Strange Flash in the Sky

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posted on Feb, 26 2013 @ 06:27 AM
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Most will probably say what I am about to describe was lightning and to be fair all the signs were there that it could had been but it is unlike any lightning I have ever witnessed and covered at least 30 mile radius.

Bear with me as I set the stage.

I awoke this morning with my 11 month old son nustling into my neck, I looked over at the clock and it was 3am EST. Apparently, he awoke in the middle of the night and his momma carried him to bed with us, most likely to nurse him and fell back to sleep. I tried to get a few more minutes of sleep, my alarm is set for 3:30am but the boy kept tossing and turning, so I got up shut off my alarm and went to make some coffee.

Afterwards, I turned on the hall light so I could see in the bedroom to find my work clothes and hopefully not wake anyone up. I walked into the room and saw Rebecca's eyes open looking at me.

"Good Morning", I said

Her voice cracked,"Morning"

"Did you make coffee?"

"Yup"

She looked at me for a second,"That is the last of it?"

"Yup"

I grabbed my clothes, turned off the hall light and walked into the den to get dressed, the shade on the window was up so I pulled it closed, even though we are in the middle of the country and no one is around I still can't shake my city boy ways.

About five minutes later I could hear her walking down the hallway, I guess the thought of there being only one pot left prevented her from going back to sleep, which she usually does in the morning, and she walked to the kitchen to make her a cup. I walked in behind her and she was making us both a cup. She handed me my cup and started towards the den. I followed her and we both sat and talked a bit before I left for my hour long trip to work.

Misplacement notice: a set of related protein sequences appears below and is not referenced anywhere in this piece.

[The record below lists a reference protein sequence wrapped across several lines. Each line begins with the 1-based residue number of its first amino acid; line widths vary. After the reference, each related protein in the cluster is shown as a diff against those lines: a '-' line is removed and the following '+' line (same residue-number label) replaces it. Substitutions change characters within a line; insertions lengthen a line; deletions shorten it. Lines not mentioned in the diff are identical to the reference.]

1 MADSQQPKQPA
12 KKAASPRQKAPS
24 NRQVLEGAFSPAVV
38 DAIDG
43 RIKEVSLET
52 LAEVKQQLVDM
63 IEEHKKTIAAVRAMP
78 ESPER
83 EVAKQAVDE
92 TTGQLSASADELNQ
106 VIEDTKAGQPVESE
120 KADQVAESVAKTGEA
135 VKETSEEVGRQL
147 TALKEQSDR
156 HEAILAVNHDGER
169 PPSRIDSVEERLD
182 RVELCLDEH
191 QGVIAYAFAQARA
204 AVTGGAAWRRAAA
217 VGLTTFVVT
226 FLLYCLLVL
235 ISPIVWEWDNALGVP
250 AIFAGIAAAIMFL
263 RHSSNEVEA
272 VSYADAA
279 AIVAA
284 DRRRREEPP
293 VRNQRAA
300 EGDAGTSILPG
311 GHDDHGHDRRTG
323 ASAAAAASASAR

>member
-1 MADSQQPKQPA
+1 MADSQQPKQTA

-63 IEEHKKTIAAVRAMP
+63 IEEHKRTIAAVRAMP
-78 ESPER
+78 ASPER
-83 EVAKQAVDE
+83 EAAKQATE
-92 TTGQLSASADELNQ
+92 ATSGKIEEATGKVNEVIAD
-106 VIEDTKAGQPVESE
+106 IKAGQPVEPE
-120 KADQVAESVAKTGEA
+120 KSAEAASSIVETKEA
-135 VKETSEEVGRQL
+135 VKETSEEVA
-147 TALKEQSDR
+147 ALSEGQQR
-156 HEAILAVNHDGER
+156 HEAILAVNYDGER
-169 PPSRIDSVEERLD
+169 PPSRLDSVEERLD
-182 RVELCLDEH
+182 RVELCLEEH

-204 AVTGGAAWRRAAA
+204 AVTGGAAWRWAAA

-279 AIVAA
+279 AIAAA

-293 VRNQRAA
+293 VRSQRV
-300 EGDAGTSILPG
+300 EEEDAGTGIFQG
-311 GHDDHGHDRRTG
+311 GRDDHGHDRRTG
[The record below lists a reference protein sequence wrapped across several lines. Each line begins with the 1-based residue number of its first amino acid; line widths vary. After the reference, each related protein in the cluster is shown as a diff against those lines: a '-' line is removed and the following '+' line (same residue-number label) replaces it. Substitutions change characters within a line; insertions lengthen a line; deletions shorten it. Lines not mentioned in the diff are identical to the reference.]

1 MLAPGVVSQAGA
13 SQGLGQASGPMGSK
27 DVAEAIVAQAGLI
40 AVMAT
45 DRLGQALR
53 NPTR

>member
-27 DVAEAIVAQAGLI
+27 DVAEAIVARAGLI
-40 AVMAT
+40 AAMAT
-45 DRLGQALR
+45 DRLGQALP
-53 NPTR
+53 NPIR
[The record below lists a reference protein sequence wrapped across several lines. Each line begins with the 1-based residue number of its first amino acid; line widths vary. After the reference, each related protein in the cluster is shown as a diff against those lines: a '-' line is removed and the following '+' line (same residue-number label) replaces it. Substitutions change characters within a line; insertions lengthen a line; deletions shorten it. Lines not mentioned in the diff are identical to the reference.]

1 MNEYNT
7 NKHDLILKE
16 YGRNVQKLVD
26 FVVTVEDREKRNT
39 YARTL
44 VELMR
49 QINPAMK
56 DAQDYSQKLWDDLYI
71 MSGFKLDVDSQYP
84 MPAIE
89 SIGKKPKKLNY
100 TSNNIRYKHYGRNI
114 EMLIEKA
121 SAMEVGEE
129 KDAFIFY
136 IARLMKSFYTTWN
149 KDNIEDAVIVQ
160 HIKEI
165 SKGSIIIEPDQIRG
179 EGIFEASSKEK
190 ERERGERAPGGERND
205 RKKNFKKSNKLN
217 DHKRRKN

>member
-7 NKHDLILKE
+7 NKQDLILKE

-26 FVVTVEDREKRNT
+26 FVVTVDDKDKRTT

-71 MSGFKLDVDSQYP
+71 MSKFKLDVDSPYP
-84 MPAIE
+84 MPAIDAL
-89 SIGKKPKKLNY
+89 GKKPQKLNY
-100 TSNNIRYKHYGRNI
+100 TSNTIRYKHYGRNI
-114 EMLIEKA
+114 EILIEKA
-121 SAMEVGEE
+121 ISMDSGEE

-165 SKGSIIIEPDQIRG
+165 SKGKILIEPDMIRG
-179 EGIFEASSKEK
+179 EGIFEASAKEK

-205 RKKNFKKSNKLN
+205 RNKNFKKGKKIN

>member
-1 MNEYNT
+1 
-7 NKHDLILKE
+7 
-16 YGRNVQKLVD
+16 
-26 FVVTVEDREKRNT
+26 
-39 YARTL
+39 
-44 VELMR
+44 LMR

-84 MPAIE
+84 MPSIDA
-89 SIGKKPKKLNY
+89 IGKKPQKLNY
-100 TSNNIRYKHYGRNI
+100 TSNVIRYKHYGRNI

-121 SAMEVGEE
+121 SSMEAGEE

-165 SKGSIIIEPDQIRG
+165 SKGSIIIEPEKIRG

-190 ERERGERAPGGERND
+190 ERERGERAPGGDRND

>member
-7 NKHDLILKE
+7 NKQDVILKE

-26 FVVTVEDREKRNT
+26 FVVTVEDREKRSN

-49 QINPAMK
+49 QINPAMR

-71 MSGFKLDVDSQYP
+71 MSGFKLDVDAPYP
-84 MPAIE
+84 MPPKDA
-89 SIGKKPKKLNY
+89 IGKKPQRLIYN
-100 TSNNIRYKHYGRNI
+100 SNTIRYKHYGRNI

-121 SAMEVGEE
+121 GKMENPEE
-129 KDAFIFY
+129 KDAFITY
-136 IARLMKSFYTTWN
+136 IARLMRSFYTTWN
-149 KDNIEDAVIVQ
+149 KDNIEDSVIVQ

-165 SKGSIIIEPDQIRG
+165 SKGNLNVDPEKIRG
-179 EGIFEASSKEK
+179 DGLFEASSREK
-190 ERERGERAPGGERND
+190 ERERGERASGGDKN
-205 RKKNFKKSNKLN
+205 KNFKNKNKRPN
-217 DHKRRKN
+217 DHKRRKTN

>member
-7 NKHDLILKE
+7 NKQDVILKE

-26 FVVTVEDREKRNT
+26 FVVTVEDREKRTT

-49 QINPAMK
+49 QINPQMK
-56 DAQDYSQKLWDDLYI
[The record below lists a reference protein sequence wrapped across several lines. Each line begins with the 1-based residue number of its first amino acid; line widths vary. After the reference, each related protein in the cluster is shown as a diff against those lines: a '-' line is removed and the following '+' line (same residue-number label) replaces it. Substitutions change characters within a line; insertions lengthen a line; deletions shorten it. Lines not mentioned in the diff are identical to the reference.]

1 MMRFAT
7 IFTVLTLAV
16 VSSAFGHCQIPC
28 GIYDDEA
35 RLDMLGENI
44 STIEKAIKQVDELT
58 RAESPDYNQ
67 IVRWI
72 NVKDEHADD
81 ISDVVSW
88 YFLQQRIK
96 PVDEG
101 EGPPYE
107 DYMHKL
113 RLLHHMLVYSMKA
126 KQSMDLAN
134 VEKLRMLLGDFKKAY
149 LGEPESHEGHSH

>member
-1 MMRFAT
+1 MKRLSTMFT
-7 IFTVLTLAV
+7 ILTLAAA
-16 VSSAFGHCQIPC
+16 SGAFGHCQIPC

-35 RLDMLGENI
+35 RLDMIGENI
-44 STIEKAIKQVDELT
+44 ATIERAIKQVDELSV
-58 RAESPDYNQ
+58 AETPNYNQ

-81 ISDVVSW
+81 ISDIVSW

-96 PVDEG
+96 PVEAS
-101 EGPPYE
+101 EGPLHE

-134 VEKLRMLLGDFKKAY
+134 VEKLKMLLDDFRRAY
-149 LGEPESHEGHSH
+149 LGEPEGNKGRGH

I walked out the door around fourish, it was really mild outside and cloudy as I couldn't see any stars, I started driving to work like I do every morning. About twenty minutes into my drive, just as I passed Elizabethtown and was driving up a small hill approaching the crest of a larger hill going down, for less than a second the entire sky and ground lit up from left to right, tree line to tree line. I spoke outloud to myself,"What the eff was that?". Maybe I have been hanging out at ATS to long because my mind really started wondering. It was like a camera flash on a massive scale, no thunder, no boom. Everything just lit up and went dark again.

Directly after that I get a text on my phone,

"Bright flash outside the window got up to see and nothing no car or anything ... crazy"

I replied,"I saw it in Etown, no idea what that was, was bright as day for less then a second, weird"

She replies,"WOW"

I texted."Maybe it was lightning?"

Although I was doubtful, I have never seen lightning that bright and make no noise, usually when you see it that bright you are close to the strike and hear a terrific boom, I was even more skeptical because she saw it 20 some odd miles away from where I was on the other side of Elizabethtown, she is about seven minutes away on the other side from were Abraham Lincoln was born.

"Lighting?"
"Lightning, don't work like that"

She has lived in the country all her life, I couldn't get her to move to the city ...

"I wouldn't had got my butt up to look out the window if it even looked the slightest bit like lightning"

I asked,"Was the shade still closed?"

"Yea, I seen the light evenly all around the shade as it lit up."

"Any noise?"

"Nope, was like a super bright camera flash right outside the window"

I then drove another ten miles and stopped at a Pilot station in Lebanon Junction to get more coffee, I didnt bring any since we was out at home. I saw a guy outside in an orange vest collecting garbage from the pumps, I couldn't help myself but to ask him.

"Hey, How you doing? Did you by any chance see a bright flash in the sky about ten or so minutes ago?"

"Yea, I did ... I figured it was lightning"

"That is weird, I saw the same thing in Etown and my girl saw it too 30 miles away from here"

"Hmm, that is weird, I thought it was lightning but maybe it was one of them there meteors again?"

I thanked him for the information and went in to get some coffee and then got back on the interstate. I drove another 12 miles on the interstate and started hitting sprinkles and saw my first arc of lightning which appeared to be over Louisville but was no where near as bright.

I texted Rebecca,"I just saw lightning"

She texted back,"I didn't"

The closer I got to Louisville the heavier the rain got and I saw another lightning strike but again it was nothing like the intense light we all saw earlier.

I got to work and was going to ask anyone else if they had seen it but I saw no one around as I was going back to my area, so I came up to my office and wrote out what happened instead but am probably going to hit the floor and ask around.